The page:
To the Editor:
The history of humankind on Earth could prove as brief as it is dangerously misguided.
Around 1800, after hundreds of millennia relying mostly on nature’s local bounty, a handful of entrepreneurs co-opted our global-resource “trust fund” through free-market buccaneering. Unrestrained growth and their freedom to exploit it were claimed the keys to everyone’s prosperity.
With 1 billion of us fielding their labor force, markets and economies grew, populations and wealth grew. Resource exploitation grew apace.
The resource trust fund was vast. Every cultural or economic advancement sprang largely from exploiting its bountiful interest. Little natural capital was consumed at first. No one questioned the wisdom of growth (though miserly profit distribution was sometimes violently protested).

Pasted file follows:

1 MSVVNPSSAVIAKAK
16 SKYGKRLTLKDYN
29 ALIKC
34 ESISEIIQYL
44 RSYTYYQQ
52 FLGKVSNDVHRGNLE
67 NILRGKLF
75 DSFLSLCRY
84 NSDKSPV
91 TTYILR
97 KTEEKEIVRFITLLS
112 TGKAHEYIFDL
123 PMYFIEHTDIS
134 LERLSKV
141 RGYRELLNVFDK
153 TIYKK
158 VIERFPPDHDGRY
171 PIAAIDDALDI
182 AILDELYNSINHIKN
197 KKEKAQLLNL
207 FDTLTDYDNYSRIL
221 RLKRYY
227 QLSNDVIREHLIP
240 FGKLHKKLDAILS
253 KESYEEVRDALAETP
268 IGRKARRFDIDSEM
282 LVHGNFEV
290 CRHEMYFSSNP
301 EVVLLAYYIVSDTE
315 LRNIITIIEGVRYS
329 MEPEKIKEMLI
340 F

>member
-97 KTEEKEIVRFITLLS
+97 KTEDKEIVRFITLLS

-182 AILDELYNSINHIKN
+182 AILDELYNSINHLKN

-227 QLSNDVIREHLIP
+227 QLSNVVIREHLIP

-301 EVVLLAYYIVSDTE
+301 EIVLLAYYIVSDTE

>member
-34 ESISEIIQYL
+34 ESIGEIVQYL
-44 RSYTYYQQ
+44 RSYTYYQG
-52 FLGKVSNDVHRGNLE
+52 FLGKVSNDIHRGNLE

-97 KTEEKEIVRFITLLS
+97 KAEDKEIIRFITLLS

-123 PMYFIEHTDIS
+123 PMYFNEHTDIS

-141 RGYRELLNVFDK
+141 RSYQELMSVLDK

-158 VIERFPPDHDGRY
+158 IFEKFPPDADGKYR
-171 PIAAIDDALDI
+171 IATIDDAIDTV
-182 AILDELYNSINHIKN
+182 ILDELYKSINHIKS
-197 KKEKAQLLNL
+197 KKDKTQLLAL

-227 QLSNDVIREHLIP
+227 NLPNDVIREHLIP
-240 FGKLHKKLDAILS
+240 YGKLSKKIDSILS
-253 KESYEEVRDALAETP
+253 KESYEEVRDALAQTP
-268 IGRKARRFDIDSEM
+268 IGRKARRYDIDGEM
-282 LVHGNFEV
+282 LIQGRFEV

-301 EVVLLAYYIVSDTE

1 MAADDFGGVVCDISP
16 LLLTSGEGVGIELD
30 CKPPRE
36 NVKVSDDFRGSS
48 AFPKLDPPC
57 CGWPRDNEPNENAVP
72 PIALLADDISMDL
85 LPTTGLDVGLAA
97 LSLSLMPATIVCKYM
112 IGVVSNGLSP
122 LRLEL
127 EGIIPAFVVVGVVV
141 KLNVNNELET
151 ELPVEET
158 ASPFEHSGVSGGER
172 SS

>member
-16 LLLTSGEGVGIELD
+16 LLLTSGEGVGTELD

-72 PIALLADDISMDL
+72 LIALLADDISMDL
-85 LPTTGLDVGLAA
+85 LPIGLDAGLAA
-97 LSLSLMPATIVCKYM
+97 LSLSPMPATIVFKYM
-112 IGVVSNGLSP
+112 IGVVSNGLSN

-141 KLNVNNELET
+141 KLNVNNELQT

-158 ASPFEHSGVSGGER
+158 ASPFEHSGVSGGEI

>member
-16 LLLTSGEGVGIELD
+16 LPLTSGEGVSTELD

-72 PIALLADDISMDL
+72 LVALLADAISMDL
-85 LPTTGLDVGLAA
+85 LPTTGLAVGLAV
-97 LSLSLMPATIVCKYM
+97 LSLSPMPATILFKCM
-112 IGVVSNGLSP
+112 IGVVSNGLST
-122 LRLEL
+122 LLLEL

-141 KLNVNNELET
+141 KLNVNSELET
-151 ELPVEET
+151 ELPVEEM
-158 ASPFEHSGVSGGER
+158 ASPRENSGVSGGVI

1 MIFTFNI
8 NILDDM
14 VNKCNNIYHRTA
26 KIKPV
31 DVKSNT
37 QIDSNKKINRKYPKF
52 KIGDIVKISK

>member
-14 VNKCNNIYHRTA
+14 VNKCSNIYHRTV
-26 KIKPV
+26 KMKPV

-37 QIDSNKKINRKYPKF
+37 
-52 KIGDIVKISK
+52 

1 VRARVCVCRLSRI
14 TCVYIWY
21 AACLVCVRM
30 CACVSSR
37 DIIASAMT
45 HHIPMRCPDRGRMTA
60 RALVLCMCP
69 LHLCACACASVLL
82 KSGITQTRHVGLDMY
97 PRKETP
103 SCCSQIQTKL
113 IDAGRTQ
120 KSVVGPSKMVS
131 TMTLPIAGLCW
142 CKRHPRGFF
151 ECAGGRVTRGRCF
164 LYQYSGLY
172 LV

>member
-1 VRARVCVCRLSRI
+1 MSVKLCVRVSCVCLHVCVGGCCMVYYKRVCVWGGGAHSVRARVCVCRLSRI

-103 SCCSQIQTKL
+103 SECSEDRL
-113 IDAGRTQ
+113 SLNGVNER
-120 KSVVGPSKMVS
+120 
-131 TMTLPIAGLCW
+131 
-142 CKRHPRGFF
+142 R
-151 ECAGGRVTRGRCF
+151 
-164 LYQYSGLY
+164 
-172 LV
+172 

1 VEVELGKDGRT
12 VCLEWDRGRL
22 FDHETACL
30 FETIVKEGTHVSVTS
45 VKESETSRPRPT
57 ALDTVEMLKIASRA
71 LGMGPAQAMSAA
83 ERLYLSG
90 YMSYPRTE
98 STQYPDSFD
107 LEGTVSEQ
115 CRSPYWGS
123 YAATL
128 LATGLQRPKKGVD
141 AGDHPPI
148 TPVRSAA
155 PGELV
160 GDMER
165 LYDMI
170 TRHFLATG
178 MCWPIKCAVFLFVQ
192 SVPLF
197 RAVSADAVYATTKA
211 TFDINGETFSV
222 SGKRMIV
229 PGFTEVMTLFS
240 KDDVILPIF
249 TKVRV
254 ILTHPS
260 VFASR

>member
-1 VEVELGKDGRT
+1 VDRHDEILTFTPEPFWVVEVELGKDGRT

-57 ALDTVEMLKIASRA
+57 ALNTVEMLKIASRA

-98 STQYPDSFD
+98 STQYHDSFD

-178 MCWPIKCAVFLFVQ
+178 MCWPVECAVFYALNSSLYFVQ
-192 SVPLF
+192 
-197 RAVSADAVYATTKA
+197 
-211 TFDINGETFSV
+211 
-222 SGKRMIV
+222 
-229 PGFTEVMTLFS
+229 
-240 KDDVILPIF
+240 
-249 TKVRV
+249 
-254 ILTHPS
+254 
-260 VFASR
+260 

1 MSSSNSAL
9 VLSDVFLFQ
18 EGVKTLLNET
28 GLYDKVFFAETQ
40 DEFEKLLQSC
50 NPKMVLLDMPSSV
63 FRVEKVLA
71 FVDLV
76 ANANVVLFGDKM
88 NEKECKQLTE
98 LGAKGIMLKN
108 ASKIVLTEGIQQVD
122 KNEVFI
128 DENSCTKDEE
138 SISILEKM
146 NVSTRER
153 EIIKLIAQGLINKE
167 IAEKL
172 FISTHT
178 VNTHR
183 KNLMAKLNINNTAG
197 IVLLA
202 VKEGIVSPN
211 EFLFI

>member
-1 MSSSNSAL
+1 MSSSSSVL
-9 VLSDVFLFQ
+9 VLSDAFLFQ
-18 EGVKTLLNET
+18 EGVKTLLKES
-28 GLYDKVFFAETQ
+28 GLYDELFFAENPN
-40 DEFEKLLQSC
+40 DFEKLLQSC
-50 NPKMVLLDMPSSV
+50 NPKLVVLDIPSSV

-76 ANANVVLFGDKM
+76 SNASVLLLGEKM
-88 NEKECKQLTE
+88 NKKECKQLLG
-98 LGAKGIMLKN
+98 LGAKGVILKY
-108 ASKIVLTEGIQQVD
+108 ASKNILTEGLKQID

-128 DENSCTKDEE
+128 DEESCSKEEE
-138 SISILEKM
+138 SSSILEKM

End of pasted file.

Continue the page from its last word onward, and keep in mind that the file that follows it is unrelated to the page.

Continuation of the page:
Around 1970, world population passed 4 billion, and the natural interest from the trust fund could no longer support our growth. We didn’t miss a beat. We began sacrificing natural capital. Only a pariah questioned the wisdom of continuing to grow.
Today, with over 7 billion of us, our consumption still exploding, we are glimpsing the limits of that once-vast resource heritage.
Yet no one seriously suggests we stop growing. Quite the contrary. The White House says we need more young, educated workers while our older unemployed demand more jobs.
Soon, decades at most, our natural trust fund will be depleted and growth will inevitably stop, leaving billions of us in poverty, many, perhaps most, facing premature death.
Will anyone then consider whether we acted as judiciously as we might? Will it much matter?
Donovan C. Wilkin